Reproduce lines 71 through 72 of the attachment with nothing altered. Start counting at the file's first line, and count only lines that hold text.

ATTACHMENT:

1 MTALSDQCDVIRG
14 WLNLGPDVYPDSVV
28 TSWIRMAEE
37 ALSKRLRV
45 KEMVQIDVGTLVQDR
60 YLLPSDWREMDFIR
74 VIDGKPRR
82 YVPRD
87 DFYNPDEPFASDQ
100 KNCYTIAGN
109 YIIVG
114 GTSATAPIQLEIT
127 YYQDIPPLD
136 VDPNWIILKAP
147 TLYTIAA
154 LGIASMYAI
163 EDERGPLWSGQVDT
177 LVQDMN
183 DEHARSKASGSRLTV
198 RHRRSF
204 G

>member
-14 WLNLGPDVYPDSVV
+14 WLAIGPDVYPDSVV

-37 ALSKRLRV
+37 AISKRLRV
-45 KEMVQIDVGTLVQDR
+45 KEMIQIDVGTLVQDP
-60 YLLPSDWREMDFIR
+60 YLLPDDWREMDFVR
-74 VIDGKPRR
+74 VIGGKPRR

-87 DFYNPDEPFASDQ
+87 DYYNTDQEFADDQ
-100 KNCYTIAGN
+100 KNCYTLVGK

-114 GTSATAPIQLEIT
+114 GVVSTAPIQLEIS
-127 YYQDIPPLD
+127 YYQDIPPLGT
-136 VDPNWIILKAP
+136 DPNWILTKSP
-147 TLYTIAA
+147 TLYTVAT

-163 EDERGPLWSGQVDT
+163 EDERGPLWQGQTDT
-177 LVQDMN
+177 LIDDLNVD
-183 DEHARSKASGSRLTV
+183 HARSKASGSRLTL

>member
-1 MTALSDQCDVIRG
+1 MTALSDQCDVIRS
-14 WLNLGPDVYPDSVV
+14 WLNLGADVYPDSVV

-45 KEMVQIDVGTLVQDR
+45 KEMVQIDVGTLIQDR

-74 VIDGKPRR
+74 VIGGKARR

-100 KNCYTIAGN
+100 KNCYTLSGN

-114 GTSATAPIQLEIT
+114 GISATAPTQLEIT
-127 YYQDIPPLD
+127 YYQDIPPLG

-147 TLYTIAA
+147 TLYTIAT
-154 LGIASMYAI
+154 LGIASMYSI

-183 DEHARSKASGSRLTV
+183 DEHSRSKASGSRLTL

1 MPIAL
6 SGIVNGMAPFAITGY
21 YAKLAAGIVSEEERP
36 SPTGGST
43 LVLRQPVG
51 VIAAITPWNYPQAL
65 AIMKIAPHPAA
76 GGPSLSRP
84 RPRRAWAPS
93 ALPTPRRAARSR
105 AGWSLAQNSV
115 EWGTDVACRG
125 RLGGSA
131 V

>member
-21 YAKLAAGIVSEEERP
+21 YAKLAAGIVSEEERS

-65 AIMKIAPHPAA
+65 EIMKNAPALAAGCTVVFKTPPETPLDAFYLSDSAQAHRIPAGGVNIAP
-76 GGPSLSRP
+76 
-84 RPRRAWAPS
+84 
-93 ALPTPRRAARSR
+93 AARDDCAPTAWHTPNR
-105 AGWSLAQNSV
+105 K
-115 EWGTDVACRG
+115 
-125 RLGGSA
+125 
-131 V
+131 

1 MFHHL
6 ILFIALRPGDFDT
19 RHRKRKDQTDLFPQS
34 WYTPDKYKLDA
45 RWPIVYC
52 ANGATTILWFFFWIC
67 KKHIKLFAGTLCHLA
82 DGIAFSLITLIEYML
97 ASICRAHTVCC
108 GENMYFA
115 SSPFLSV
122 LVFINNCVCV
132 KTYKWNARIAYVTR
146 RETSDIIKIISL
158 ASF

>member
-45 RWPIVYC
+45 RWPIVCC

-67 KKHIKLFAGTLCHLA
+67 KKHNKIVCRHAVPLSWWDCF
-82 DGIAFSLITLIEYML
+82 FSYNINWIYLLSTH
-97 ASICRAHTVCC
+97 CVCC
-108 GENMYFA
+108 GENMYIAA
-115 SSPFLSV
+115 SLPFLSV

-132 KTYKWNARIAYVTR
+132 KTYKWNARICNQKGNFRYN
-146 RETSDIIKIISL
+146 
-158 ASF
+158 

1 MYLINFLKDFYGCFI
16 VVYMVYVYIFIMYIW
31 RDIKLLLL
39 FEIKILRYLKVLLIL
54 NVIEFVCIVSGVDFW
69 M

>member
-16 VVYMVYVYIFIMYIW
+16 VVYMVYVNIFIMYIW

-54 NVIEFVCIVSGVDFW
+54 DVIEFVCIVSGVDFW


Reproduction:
+183 DEHSRSKASGSRLTL

1 MPIAL